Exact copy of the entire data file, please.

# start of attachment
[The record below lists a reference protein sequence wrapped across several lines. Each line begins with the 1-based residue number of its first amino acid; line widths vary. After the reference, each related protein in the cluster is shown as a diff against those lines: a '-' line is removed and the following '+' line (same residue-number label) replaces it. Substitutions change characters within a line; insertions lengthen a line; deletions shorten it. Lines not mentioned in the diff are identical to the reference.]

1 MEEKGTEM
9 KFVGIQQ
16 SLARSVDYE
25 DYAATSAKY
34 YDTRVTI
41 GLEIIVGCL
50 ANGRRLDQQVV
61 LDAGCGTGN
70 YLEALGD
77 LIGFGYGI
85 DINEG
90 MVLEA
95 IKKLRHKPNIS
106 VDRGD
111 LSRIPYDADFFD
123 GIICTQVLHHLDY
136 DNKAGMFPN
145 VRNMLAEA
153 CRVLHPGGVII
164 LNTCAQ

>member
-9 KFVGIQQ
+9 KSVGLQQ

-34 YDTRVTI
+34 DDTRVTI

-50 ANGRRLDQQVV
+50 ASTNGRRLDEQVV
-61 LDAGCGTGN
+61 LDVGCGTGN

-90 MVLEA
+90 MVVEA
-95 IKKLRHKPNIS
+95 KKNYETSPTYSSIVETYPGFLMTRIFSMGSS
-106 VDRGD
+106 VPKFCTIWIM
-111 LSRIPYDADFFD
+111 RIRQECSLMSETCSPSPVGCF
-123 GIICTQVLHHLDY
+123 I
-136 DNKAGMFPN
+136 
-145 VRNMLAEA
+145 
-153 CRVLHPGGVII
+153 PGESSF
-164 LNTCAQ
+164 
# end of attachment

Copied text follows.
[The record below lists a reference protein sequence wrapped across several lines. Each line begins with the 1-based residue number of its first amino acid; line widths vary. After the reference, each related protein in the cluster is shown as a diff against those lines: a '-' line is removed and the following '+' line (same residue-number label) replaces it. Substitutions change characters within a line; insertions lengthen a line; deletions shorten it. Lines not mentioned in the diff are identical to the reference.]

1 MEEKGTEM
9 KFVGIQQ
16 SLARSVDYE
25 DYAATSAKY
34 YDTRVTI
41 GLEIIVGCL
50 ANGRRLDQQVV
61 LDAGCGTGN
70 YLEALGD
77 LIGFGYGI
85 DINEG
90 MVLEA
95 IKKLRHKPNIS
106 VDRGD
111 LSRIPYDADFFD
123 GIICTQVLHHLDY
136 DNKAGMFPN
145 VRNMLAEA
153 CRVLHPGGVII
164 LNTCAQ

>member
-9 KFVGIQQ
+9 KSVGLQQ

-34 YDTRVTI
+34 DDTRVTI

-50 ANGRRLDQQVV
+50 ASTNGRRLDEQVV
-61 LDAGCGTGN
+61 LDVGCGTGN

-90 MVLEA
+90 MVVEA
-95 IKKLRHKPNIS
+95 KKNYETSPTYSSIVETYPGFLMTRIFSMGSS
-106 VDRGD
+106 VPKFCTIWIM
-111 LSRIPYDADFFD
+111 RIRQECSLMSETCSPSPVGCF
-123 GIICTQVLHHLDY
+123 I
-136 DNKAGMFPN
+136 
-145 VRNMLAEA
+145 
-153 CRVLHPGGVII
+153 PGESSF
-164 LNTCAQ
+164 